The night stays back then :)

For every teen, a night stay at a friend’s house is like a dream come true. There is a certain mischief, magic, excitement and a whole load of fun attached to a night stay. Inspite of the fact that the host’s parents are sleeping in the next bedroom, there is a curiosity and wow-ness to it.

My first night-stay happened at my best friend’s house on her birthday when I was I guess 15. To say the least it was the most exciting day of my life. I had wrapped all the excitement carefully camouflaged under a straight look on my face for my parents. Well, my friend and I (the drama queens we were!!) had to really do a lot of nautanki  to make my parents agree to a night stay at her place. I never wanted to make a big issue out of it, what if they take back their approval? I guess my parents knew what it meant to me. They never made a big deal out the D-day or the time when I said bye. I think they wanted to learn to trust me their own way…they never made a single phone call to my friend’s house to check upon me. I feel that was huge! I am sure I will make the embarrassing phone calls to my kids’ cell phones when they are out for their night stays. (smiling wickedly)

After the first one, followed a few more night stays. I still remember all the crazy things we did. The non stop chatting under the blanket with the lights off and then my friend’s mother coming in to scold us, asking us to go to sleep. The midnight visit to the terrace, where we would talk about ghosts and scary incidents. Trust me, there would be a chilly gush of wind also which would follow. And I swear we could hear voices and noises. All the girlie talks about growing up, boys and shhhhh…the dirty talks too. We literally prayed for the night to never end.

Nevertheless it was the ultimate independent-grown up- feeling.

Today, with 2 kids and crazy busy days and wishing for ‘me’ time deliriously, I wish once more for night stays. And no, I am not talking about family parties. I am talking about time with my girl friends. The ones who are also in the same boat as I. I know how much we will cherish a night stay while our husbands babysit our kids, while we do what the girl in our heart does the best. Non-stop chat, dirty talks, and yeah this time we could get tipsy too…yeah! We could make that trip to the terrace for sure.

It will be the ultimate independent-young feeling 🙂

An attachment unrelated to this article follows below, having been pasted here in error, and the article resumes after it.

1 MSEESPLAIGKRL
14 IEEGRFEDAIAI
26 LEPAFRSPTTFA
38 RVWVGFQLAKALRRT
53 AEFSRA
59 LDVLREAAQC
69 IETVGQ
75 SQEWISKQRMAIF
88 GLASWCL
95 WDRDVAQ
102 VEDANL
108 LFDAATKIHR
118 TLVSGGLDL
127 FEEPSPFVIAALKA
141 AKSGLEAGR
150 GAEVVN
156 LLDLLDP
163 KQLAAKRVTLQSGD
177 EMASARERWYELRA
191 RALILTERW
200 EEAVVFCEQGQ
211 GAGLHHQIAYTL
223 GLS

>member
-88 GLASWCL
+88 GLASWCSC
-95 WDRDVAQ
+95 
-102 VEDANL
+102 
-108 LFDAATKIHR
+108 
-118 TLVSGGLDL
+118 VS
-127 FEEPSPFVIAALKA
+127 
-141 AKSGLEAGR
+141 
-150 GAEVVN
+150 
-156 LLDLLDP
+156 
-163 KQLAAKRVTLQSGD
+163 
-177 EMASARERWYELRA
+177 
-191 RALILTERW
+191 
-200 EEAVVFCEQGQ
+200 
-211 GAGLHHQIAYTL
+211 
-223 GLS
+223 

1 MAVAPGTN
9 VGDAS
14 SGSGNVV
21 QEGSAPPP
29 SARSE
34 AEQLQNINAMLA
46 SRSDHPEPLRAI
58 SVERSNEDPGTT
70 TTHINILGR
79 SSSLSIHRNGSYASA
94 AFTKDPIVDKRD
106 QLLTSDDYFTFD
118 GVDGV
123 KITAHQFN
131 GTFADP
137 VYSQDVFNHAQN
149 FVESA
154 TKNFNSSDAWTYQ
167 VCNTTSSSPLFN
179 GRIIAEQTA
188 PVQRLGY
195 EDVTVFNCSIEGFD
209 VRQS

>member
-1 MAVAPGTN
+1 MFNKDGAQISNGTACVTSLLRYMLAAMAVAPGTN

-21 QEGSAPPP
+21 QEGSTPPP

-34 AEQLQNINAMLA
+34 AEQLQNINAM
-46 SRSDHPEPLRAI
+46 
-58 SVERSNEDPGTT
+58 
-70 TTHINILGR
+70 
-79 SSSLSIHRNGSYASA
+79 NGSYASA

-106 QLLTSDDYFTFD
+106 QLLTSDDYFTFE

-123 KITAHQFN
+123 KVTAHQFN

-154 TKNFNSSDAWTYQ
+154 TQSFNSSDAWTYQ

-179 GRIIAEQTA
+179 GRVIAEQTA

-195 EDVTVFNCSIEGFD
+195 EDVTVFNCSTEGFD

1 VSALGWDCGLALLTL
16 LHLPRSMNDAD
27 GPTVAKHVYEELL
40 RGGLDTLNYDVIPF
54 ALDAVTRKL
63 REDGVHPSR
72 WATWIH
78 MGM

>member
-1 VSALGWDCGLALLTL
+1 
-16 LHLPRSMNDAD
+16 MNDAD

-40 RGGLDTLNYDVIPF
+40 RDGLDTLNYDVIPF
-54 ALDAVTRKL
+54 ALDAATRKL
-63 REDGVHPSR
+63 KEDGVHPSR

The Churning of the Ocean

The Hindu mythology greatly talks about the incident of The Churning of the Ocean, and many wise people still speak about its relevance to the modern world. Recently I realised lately that I have too been churning the ocean and coincidentally a book I was reading made me realise what was happening.

In a gist, the story goes something like this: In the desire of amrita (the divine drink which gives immortality), Lord Indra initiated the desire to churn the ksheer sagar (ocean of milk). The amrita did come out in the end of the ordeal, but at the cost of halahal (the deadly poison, which Lord Shiva had eventually drunk to save the world).

In the modern world too, we want a lot of good things. The list and the quest is endless. But end result is not always the good part. Along with the many fulfilled wants comes some price which we have to pay reluctantly. As an economics teacher, I have said this statement many a times: There is a difference between wants and needs. Most of the times our needs can be fulfilled, but wants are something which is endless. And this is what that has to be controlled by a controlled line of thoughts and emotions. Tough, very tough but achievable by practice.

There is another side of the coin, which I read about in the book, which I felt was more applicable to me. Most of the times I am pretty much in control to decide what I need and what I want. What I am about to mention is what I have had to struggle with.

For a lot of us, there is an unending desire to churn the ocean around us. When things are calm, composed and pretty much smooth, we want to add new things to our agenda. It’s like saying calmness is boring. During trying times, we keep wishing for normalcy, boredom and the usual. And then when things become normal, then we want a change, and we start churning the ocean to derive a newness, a want, a desire.

With that churning, comes a halahal. The forms are many. Stress, tension, sleepless nights, lengthy phone calls, body ache, heart problems…the list is huge. We are not letting our mind to stay still. The mind is put to work so much that it starts giving up, and thus arises many ailments and bad relationships.

Next time when things are normal and boring, let it be. Like I said earlier, normal and usual is fine. Ask someone who is facing a problem in his life. It is something to be grateful about. Trust me, to kill boredom or normalcy with a new want is the wrong way. Try a hobby, pick up a book, play an instrument, feed the poor, do some charity, play with your pet, take a walk, listen to your favourite music, meet a friend, have a healthy snack, make some good food, watch a little bit of TV, log on to facebook, chat with a friend. There you go…there are so many options. Look for small happiness and not churning the ocean.